244 pages | 77 B/W Illus.
Housing is an essential, but complex, product, so complex that professionals involved in its production, namely, architects, real estate developers and urban planners, have difficulty agreeing on “good” housing outcomes. Less-than-optimal solutions that have resulted from a too narrow focus on one discipline over others are familiar: high design that is costly to build that makes little contribution to the public realm, highly profitable but seemingly identical “cookie-cutter” dwellings with no sense of place and well-planned neighborhoods full of generically designed, unmarketable product types.
Differing roles, languages and criteria for success shape these perspectives, which, in turn, influence attitudes about housing regulation. Real estate developers, for example, prefer projects that can be built “as-of-right” or “by-right,” meaning that they can be approved quickly because they meet all current planning, zoning and building code requirements. Design-focused projects, heretofore “by-design,” by contrast, often require time to challenge existing regulatory codes, pursuing discretionary modifications meant to maximize design innovation and development potential. Meanwhile, urban planners work to establish and mediate the threshold between by-right and by-design processes by setting housing standards and determining appropriate housing policy. But just what is the right line between “by-right” and “by-design”?
By-Right, By-Design provides a historical perspective, conceptual frameworks and practical strategies that cross and connect the diverse professions involved in housing production. The heart of the book is a set of six cross-disciplinary comparative case studies, each examining a significant Los Angeles housing design precedent approved by-variance and its associated development type approved as of right. Each comparison tells a different story about the often-hidden relationships among the three primary disciplines shaping the built environment, some of which uphold, and others of which transgress, conventional disciplinary stereotypes.
"At this moment of housing crisis in large cities, Liz Falletta’s impressively researched and illustrated case studies provide much-needed historical context, illuminating how choices made collaboratively by real estate developers, architects, and urban planners can create long-term economic value and an enduring design legacy in our communities." —Ken Bernstein, Manager and Principal City Planner, Los Angeles Department of City Planning, Office of Historic Resources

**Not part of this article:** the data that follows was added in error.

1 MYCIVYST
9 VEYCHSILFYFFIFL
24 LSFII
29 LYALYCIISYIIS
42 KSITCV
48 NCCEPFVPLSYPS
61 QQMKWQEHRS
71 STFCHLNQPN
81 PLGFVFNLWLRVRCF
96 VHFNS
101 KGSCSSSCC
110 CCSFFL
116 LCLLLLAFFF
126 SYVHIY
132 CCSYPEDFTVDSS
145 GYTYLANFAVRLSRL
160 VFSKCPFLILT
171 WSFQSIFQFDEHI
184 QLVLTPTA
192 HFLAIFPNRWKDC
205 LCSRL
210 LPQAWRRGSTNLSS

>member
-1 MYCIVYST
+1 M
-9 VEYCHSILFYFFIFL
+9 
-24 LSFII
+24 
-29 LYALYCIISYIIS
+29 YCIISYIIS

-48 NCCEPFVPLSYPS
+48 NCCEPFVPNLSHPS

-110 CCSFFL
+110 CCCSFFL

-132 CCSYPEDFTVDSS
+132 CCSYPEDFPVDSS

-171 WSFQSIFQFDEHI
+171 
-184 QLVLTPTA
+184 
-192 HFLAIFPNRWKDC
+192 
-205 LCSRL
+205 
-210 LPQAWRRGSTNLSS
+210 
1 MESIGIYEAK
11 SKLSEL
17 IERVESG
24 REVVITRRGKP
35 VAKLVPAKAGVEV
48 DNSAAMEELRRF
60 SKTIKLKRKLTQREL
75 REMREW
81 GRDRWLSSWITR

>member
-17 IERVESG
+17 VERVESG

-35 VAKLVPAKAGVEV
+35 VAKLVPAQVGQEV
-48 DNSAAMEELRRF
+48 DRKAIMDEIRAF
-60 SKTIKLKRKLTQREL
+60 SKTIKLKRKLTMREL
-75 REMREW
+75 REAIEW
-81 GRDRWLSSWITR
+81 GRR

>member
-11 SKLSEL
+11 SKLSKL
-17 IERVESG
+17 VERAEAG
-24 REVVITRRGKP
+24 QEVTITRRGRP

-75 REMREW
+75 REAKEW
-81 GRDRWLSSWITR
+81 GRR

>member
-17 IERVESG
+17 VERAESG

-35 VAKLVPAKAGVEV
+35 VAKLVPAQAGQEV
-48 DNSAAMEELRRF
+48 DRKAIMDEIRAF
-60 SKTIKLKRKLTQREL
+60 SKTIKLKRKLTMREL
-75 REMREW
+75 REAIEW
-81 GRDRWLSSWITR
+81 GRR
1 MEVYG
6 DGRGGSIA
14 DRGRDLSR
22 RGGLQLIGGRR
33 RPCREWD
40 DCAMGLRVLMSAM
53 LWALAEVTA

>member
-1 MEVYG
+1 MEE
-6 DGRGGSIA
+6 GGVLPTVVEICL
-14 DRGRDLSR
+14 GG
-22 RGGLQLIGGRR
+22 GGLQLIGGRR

"Through analysis and illustration–including vintage images–Falletta successfully uses past precedent to raise the plane of current discussions in the contested field where partisans are currently battling over the future of California housing policy. Her nuanced examination of form, product and design amenity is a must-read for those hoping to better understand how housing is developed, and how decisions made in the design and development processes can yield quantifiably different results."—Steve Preston, FAICP, Vice President, Los Angeles Regional Planning History Group
Chapter 1. Housing Values Part 1: Housing Perspectives Chapter 2. Type in Transition Chapter 3. Value Out of Balance Chapter 4. Lost in Translation Part 2: Collaborative Models Chapter 5. Proliferating a Product Type Chapter 6. Design Well Timed Chapter 7. Crafting Cost Benefit Chapter 8. Collaborative Prospects
The Routledge Research in Planning and Urban Design series provides the reader with the latest scholarship in the field of planning and beyond. The series publishes international research covering spatial planning, regional planning, planning history, planning theory, communities, impact assessment, transport, sustainability and urban design. Building on Routledge’s history of academic rigor and cutting edge research, the series will contribute to the rapidly expanding literature in all areas of planning and urban design.